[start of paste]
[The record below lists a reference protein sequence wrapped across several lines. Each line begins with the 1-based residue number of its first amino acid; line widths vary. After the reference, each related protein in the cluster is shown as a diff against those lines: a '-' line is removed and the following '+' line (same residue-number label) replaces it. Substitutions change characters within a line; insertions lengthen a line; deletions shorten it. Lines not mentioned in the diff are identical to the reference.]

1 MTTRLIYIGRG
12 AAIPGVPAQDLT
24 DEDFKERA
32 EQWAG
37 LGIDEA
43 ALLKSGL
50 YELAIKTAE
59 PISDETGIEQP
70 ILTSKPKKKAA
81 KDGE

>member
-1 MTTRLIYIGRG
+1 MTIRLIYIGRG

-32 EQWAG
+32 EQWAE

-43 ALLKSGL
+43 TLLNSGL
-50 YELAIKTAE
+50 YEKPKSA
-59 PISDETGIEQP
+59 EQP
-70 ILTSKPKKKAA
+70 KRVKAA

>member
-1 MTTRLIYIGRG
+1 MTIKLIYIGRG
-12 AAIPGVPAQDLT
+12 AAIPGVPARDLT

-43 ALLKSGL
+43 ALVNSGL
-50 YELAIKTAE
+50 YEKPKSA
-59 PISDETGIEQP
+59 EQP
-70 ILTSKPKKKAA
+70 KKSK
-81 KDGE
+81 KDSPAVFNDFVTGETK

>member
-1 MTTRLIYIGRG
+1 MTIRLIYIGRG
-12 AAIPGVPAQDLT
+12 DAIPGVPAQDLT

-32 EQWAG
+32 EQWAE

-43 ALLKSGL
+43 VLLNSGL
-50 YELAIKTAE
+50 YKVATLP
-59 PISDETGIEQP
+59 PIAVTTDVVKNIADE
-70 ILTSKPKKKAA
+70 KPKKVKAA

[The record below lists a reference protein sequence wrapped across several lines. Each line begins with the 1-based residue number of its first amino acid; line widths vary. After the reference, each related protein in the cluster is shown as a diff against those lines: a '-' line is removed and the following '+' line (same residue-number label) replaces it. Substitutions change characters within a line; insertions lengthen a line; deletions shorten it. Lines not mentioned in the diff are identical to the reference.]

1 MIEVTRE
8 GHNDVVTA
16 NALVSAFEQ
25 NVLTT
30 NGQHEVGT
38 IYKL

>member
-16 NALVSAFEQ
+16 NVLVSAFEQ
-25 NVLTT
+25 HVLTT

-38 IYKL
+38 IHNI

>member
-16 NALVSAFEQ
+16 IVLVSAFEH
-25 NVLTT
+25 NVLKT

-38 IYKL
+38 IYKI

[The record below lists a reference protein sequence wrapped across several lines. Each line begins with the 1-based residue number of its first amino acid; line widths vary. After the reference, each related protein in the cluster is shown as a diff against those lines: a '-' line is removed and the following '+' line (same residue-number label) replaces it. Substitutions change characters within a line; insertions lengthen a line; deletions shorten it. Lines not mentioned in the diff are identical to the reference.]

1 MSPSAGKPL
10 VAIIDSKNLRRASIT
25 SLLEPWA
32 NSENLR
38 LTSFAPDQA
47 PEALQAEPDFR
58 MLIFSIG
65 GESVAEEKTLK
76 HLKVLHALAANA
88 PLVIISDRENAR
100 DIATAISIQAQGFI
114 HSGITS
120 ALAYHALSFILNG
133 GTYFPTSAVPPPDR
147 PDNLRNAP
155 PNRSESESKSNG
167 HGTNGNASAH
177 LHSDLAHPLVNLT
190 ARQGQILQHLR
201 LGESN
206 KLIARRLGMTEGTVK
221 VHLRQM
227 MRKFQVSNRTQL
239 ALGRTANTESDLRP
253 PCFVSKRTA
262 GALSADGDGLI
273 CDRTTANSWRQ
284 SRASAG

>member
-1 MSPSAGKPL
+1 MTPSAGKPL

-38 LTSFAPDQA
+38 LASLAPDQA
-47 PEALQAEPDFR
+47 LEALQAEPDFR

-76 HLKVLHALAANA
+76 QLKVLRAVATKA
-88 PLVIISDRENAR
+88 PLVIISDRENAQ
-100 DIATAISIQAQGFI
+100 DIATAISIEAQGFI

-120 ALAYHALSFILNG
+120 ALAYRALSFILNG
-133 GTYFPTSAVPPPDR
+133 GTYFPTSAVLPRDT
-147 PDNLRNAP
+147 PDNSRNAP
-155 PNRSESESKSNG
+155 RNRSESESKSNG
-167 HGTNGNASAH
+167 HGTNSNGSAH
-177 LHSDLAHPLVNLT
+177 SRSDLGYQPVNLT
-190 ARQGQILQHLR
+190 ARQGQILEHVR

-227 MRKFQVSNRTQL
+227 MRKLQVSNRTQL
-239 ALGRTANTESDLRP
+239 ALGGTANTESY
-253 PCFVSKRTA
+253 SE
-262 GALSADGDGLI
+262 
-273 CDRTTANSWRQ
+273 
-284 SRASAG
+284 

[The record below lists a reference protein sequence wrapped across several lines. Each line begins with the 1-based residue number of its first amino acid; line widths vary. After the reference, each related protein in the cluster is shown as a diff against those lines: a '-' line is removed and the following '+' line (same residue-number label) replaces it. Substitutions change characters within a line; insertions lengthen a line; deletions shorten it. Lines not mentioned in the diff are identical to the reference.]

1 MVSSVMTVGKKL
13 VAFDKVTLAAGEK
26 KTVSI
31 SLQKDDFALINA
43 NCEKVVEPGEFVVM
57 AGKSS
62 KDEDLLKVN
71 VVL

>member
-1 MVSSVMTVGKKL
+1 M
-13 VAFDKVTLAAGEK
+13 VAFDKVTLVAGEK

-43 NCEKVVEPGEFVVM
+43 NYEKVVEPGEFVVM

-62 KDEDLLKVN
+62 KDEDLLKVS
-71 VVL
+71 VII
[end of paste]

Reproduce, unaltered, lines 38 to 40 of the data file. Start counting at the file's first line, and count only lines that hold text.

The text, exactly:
-81 KDGE
+81 KDSPAVFNDFVTGETK

>member